Author, soldier and yakuza of the written word
Keith: When, how and why did you start writing?
Weston: When I turned thirty, I decided I’d been on the planet far too long without writing. So with 100% narcissistic contempt at the universe and logic, I figured that writing wouldn’t be so hard. After all, there were plenty of bad books out there. I proceeded to write a novel. It was going to be awesome. I imagined myself on the NY Times Bestseller list. Book tours. Interviews on day time talk shows. The whole works. In six months I had a hundred pages. I submitted the partial manuscript to Tor and sat back. Days passed. Weeks. Then after three months I received the manuscript back – WTF – with a note that said they didn’t like it. Who the hell were they? As it turns out, they were right. I’d written drivel… worse, it was bad drivel…. not even good drivel, if there is such a thing. So I turned to short stories, because I’d read somewhere that to perfect the craft one has to perfect the short story. Since then, I’ve had more than 120 short stories published and almost 30 books.
Keith: Wow! You don't muck around, that is a lot of written in a short period of time. How would you describe yours books to someone who hasn't read your work?
Weston: As the best damn books they’ve never read. In fact, they’ve been excluded from a very special club where people talk about my work and get new insights into the universe. Frankly, I feel a bit sorry for them.
Keith: What do you find most challenging writing a book?
Weston: Distraction. Hell, let me put it right out there. Facebook. That frigging thing… Gah!
Keith: What do you find enjoyable writing a book?
Weston: When the lizard brain kicks in. See, there are times when you write a sentence in chapter one and five and ten and twelve and you aren’t sure why you’re writing that sentence, but you trust your craft. Then in chapter thirty, right during the climax, your lizard brain unveils its grand design and somehow ties all those sentences together. It’s hard to explain, but the lizard brain is my favorite part.
Keith: If you did it all over again, would you change anything in your latest novel?
Weston: No. That’s like asking a mother, what would you change in your baby. If it has ten fingers and toes and is healthy, the answer would be nothing, followed probably by hands on hips and a downward nose look that makes you feel kind of pitiful for even asking.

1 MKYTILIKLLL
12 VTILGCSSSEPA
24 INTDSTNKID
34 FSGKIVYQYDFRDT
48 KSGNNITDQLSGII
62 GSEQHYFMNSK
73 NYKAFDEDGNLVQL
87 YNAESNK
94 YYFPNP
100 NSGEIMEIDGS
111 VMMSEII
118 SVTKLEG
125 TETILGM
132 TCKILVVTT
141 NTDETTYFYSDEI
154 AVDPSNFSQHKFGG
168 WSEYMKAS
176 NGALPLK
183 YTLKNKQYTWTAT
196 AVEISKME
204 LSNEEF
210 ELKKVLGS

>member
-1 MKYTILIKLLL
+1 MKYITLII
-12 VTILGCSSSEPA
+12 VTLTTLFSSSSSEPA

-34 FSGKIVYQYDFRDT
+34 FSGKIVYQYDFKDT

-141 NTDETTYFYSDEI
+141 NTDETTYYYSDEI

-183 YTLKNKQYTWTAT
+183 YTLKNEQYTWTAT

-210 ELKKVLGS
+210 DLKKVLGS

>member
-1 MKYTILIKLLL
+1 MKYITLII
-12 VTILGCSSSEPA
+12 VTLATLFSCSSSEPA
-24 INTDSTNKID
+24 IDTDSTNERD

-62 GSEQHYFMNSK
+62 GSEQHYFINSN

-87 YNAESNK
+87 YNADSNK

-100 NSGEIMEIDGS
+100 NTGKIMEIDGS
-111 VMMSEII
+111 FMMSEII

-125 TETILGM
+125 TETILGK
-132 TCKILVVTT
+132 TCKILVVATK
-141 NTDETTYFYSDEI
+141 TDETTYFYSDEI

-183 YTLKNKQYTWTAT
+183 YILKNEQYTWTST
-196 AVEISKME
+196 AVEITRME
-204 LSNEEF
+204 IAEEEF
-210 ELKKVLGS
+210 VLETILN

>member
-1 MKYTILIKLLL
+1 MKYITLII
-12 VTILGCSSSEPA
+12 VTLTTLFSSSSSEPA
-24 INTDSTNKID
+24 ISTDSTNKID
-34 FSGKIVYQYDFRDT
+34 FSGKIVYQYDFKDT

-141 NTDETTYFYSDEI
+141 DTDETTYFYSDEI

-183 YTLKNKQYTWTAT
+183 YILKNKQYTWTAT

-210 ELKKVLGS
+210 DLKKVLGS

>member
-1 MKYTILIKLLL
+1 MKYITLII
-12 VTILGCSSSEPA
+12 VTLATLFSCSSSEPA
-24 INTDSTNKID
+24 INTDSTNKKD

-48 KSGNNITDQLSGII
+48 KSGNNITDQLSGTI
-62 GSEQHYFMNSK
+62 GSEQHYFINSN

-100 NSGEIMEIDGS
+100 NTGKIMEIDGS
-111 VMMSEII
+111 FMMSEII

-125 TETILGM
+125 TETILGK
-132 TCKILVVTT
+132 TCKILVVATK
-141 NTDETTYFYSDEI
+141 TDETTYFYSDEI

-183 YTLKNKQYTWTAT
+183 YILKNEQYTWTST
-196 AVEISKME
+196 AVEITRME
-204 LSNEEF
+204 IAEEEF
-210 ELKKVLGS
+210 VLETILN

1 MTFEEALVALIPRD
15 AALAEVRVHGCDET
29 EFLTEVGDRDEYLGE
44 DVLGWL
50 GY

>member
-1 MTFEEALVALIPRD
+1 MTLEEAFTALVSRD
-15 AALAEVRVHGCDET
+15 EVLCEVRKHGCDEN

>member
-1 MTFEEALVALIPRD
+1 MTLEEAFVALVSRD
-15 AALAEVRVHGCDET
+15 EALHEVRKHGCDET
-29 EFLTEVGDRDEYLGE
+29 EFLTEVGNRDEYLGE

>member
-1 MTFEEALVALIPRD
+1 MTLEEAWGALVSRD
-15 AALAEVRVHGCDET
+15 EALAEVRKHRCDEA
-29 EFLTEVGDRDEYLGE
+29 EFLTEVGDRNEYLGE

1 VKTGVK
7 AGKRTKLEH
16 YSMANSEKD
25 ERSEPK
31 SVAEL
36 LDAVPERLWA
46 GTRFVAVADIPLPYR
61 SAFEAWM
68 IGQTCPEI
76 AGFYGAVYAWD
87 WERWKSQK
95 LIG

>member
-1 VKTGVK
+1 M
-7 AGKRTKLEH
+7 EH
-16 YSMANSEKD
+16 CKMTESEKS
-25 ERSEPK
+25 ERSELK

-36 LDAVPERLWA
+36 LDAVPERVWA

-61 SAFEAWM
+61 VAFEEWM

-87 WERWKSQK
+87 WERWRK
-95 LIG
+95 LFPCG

Keith: Fair enough! :)
Keith: Which authors have influenced your writing?
Weston: Robert Heinlein and Ray Bradbury are my greatest influences. I’ve tried to capture Heinleins humanism with Bradbury’s sense of wonder. Both of them created magical narratives that have long survived their passing.
Keith: Which literary character is most like you?
Weston: If we could combine equal parts of Lord Byron, Bartelby the Scrivener, Jim Hawkins and Encylopedia Brown, that would be me.
Keith: What’s your opinion regarding eBooks vs paperbacks?
Weston: They’re just different means of reading. Fifteen years ago they were asking what’s our opinion about print on demand books and regular published books. They were just different. What POD books and eBooks share, however, is the democratization of publishing. Now everyone who has an Amazon account can call themselves an author – for good and bad. This makes it harder on the reader to find good work. Previously, readers felt that the mass market publisher filter system gave them the best chance at a good read. If the work was published by a big publisher with all the competition to be published, then it had to be good. Of course, that didn’t account for certain editorial tastes. Now a new author can avoid that competition and just throw a work out there, for sometimes terrible results.
Keith: Any tips for aspiring writers?
Weston: Never listen to that voice in your head. It only knows what you know about writing, which is basically nothing.
Keith: What do you like reading in your spare time?
Weston: I read all over the place like my writing. I read horror, thrillers, literary fiction, YA novels, you name it. I just like good writing. I also feel that by reading outside my genres, I breathe fresh air into my writing every time I write.
Keith: Which books are similar to your own? What makes them alike?
Weston: That’s too hard to say, man. I write thrillers, horror, YA, science fiction, and literary fiction. For good or bad, I haven’t allowed myself to be cornered.
Keith: What are you working on at the moment?
Weston: I’m working on a new novel from Solaris Books (UK) called Burning Sky. t's about an O.S.T. or Operational Support Team. OST is the movement security detail for VIPs within Afghanistan. Comprised of active duty military, civilians, and contractors, all veterans of military police, security services, special operations units, and other combat agencies, these men and women spend seasons in hell to, not only try and fix what’s broken in each of them, but also to make enough bank to change their futures. They are stress junkies and the world is better for it. But seven months after their last mission, safely back on American soil, Land of the Big PX, they feel like they've left something undone... like maybe even they've left something or someone behind. And the feeling is driving them crazy. One by one they come together, and discover that they've all been having the same dream... a dream of a woman, a goat, and a sky that won't stop burning.
Keith: Sounds intriguing! Looking forward to that one. Weston thanks again for taking the time to join us, it's much appreciated. Enjoy the rest of your weekend, mate.
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